Good Friday Meditation: A Fitting Crown
They stripped him and put a scarlet robe on him, and then twisted together a crown of thorns and set it on his head. They put a staff in his right hand and knelt in front of him and mocked him. «Hail, king of the Jews!» they said. Matthew 27:28-29
Nobody excelled at political theatre quite like the Romans. From triumphal arches built to celebrate the conquering of walled cities to the worship of emperors, Rome did not miss an opportunity to underscore her imperial authority and supremacy. Not even in the execution of a prisoner for sedition.
Such an execution is what was going on in the Praetorium that day. The soldiers knew the score. Jesus had claimed to be king, and was to die for the offense against Caesar. To make a point of the ridiculousness of his claim they played pretend with him, dressing him up with royal robe, crown, and scepter. But the robe was a Roman soldier’s cape, showing who was really in charge; and the scepter was a rough wooden staff. The only ones to wield it were the soldiers, who would beat him with the sign of his own pretended authority. This rough abuse, along with spit and mockery, was the honor Rome gave to make-believe kings.
A CROWN OF THORNS
But what I’d like to consider here is the crown they gave Jesus that day. Throughout the ancient world, crowns were the universal symbol of royalty. Caesar himself wore a crown with plaited leaves of the laurel cast in precious metal. It was a symbol of both victory and divinity. In mocking contrast, Jesus’ crown was twisted together from thorns. Modern readers of the Gospel accounts, of course, usually focus on the pain such thorns would have caused, and no doubt the soldiers intended it to hurt. But they had already flogged him, and they were about to nail him to a cross. So physical pain doesn’t seem to have been the only thing on their minds. They were after something more—a pain that would pierce through to a man’s pride.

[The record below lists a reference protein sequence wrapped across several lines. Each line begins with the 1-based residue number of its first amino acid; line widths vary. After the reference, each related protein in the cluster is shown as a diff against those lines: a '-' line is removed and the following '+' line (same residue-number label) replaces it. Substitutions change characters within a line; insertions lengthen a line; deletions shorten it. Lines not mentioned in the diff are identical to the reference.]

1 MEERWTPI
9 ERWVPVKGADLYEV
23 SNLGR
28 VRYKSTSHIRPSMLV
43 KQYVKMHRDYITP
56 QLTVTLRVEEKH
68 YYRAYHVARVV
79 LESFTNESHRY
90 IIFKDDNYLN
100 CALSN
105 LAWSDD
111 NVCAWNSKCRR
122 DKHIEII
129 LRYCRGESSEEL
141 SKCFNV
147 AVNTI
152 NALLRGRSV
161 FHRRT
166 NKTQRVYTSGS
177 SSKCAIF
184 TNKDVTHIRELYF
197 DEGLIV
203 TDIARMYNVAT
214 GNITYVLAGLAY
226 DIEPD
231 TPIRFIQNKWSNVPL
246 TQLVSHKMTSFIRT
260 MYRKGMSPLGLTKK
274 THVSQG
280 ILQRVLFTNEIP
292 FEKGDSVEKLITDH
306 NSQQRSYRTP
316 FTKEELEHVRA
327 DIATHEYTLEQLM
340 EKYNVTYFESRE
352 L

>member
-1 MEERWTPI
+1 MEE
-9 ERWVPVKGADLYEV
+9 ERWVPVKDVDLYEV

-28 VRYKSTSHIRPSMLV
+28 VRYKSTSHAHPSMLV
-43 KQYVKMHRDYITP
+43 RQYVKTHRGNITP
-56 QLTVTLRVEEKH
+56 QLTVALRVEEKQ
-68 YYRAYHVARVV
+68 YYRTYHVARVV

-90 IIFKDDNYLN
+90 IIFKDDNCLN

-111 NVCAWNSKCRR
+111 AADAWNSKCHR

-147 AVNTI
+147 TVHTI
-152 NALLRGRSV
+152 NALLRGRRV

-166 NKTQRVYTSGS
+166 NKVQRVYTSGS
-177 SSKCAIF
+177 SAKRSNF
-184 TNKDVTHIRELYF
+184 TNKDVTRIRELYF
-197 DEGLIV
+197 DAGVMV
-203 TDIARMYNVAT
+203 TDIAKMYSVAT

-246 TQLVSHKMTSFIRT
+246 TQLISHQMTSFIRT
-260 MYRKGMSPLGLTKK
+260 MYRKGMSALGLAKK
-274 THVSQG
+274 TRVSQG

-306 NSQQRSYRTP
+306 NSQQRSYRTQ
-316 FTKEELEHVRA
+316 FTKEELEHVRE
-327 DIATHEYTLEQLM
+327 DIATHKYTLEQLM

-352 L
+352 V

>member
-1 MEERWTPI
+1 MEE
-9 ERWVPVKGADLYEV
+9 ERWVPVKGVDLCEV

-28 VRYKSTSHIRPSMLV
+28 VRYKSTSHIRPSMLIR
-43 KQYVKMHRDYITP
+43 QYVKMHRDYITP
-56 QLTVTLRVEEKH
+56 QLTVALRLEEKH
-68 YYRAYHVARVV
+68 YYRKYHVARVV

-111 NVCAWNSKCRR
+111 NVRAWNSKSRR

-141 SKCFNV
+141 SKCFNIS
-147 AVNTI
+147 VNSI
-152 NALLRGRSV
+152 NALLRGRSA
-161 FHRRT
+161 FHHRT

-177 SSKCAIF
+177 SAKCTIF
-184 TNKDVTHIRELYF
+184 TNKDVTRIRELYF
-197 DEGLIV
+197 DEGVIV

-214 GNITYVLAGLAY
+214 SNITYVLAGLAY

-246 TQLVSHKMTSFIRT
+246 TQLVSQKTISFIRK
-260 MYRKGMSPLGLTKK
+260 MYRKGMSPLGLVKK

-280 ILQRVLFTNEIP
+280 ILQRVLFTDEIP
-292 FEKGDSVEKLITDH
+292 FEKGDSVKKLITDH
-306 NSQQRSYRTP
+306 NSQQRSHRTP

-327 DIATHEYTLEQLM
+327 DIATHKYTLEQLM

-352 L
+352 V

So they sent someone to search for thorns. And he would have had to search. No one cultivates thorn bushes, and they were in the middle of a palace in the middle of a city.
When they had found this most worthless of plants, they took its cruel leaves, and crowned what seemed a worthless man with worthless claims.
A FITTING CROWN
In fact, nothing could have been more fitting, though not fitting in the way in which those soldiers may have thought. For Jesus did not claim the throne of Rome or any other empire. No, his claim was over the whole world, the entire creation, and for that only thorns would do.
Why only thorns? To understand that, you have to stop and hear the story of thorns in the Bible. Throughout the Scriptures, thorns are a symbol and proverb for futility and pain. Wherever God’s blessing is withdrawn, wherever his curse is found, thorns abound. They are a picture of unfruitfulness and desolation. They choke out and smother good plants. They block the path of the wayfarer. A source of frustration and trouble, they are good only for burning. And it is no wonder: their origin is not on day three of creation along with the rest of the plants, but on day one of the Fall.